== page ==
The 6th Annual Davies Awards in Film

A Look Back at 2011:

At times entering a movie theater was like wandering into a vast wasteland in 2011…but there was light…I swear…

Box office receipts were down in 2011 – but that doesn’t mean it wasn’t still a very solid year for cineastes.  A sluggish economy; the ascendance of launching specialty films through VOD; and an unseemly glut of similarly minded, awkwardly titled sequels, prequels, threequels, reboots, preboots, 3D flicks, animated tales and family films left most moviegoers either broke, confused or disillusioned.  Despite this seeming rut, there were still plenty of diamonds in the rough both in the art houses and the cineplexes during this long, weird year in film.  Like Smetana’s Die Moldau (used so righteously by Terrence Malick in The Tree of Life) these great films whispered to us quietly at first, almost like a hum from the distant past…and then announced themselves with bombast.  Memory, myth and the magic of cinema were boldly on display for those willing to indulge.

For those lucky and daring enough to see it, Thai director Apichatpong Weerasethakul took us down the cosmic rabbit hole and cycled through time in Uncle Boonmee Who Can Recall His Past Lives (a film technically from 2010, but that didn’t see its limited release stateside until March 2011).  It was a fitting way to start the year, as what emerged from this cosmic cycling for the observant filmgoer was nostalgia run gloriously amuck.  All year-long nostalgia was evidenced in just about anything that gained traction – from multiplex concoctions like Super 8 and Captain America, to art house fare like Midnight in Paris and The Artist, to populist Oscar-grab flicks like Hugo and War Horse.  This longing for the simpler, happier days of the past seemed to be at war with films overwhelmed by an impending doom (see Melancholia, Take Shelter or even Margin Call). Filmmakers were simultaneously hung over from the global economic crisis and fascinated by the 2012 apocalypse predictions.  Meanwhile, the big studios lazily greenlit a ton of stuff we’ve seen before…but in handing these projects over to up-and-coming directors trying to prove something rather than the usual hacks, films like X-Men: First Class, Rise of the Planet of the Apes and Mission Impossible: Ghost Protocol were far more entertaining than they had any right to be.  Continue reading

Memory and Magic in Terrence Malick’s The Tree of Life

Like an Andrew Wyeth painting come to life, Malick's obsession with open doors and windows conjures myth and memories.

Nature is a cruel and unforgiving mistress.
 
Over time, man has conjured God to tame her and give reason and order to the random chaos.
 
In present day, a man named Jack (Sean Penn) wanders listlessly through a cold, sterile metropolis where success is measured by wealth and excess.  On the anniversary of his brother’s death, a call to his father triggers an ocean of memories to come rushing over him.  Distracted, he daydreams and wonders about the meaning of life and why his brother had to be taken from him.  Was it because of the bad things he did as a child?  Was it a failure on the part of his parents?  Is it because his God is a mysterious and unknowable power that snuffs out life as easily as it gives it away?  Is this why he has become so misguided and empty today?  Jack imagines his childhood bookended by the beginning and end of time, where writer/director Terrence Malick’s meta-narrative provides a linear mirror image to Weerasethakul’s cosmic cycling from Uncle Boonmee Who Can Recall His Past Lives.  Memories and dreams fuel both films, but The Tree of Life cuts through time like a knife. Continue reading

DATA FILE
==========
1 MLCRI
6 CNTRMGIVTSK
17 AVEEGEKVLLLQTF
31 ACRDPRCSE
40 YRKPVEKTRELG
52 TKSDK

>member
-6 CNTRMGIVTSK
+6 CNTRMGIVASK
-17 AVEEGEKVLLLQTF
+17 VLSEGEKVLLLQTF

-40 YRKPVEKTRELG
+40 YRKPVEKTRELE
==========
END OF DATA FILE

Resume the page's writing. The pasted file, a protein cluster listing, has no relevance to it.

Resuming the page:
Uncle Boonmee Who Can Recall His Past Lives

All beings great and small…stirring in the night.

The eyes are watching you.

Writer/Director Apichatpong Weerasethakul (say that five times fast) has created Uncle Boonmee Who Can Recall His Past Lives to be even more ponderous than his name or the film’s title.  In Thailand, an ailing farmer named Boonmee (Thanapat Saisaymar) is cared for in his final days by his sister-in-law Jen (Jenjira Pongpas) and nephew Tong (Sakda Kaewbuadee) while restless spirits lurk in the jungle around them.

The film’s central conceit is that as one approaches death, memories flood the mind, and loved ones living and dead pay a visit and watch over us.  As a Buddhist, Unlce Boonmee recalls not just his current life, but also past lives.  What was done for Christianity in films like Dreyer’s Ordet or Reygadas’ Silent Light is done here for Buddhism.  The spiritual lives of the characters are presented as if programmed in their DNA.  It is not questioned; it just is.  But whereas the other films presented a linear, “We live, We die, We rise,” narrative, here there is cosmic fluidity where one life or one being flows into the next for all eternity.  This inner knowing is translated onto screen in a mesmerizing cacophony of sound design and imagery that evokes that cyclical flow…the stirring…of all beings great and small…past and present and future…in the night (symbolic of death).

The recollections are presented in a quasi-Faulknerian stream-of-consciousness.  Continue reading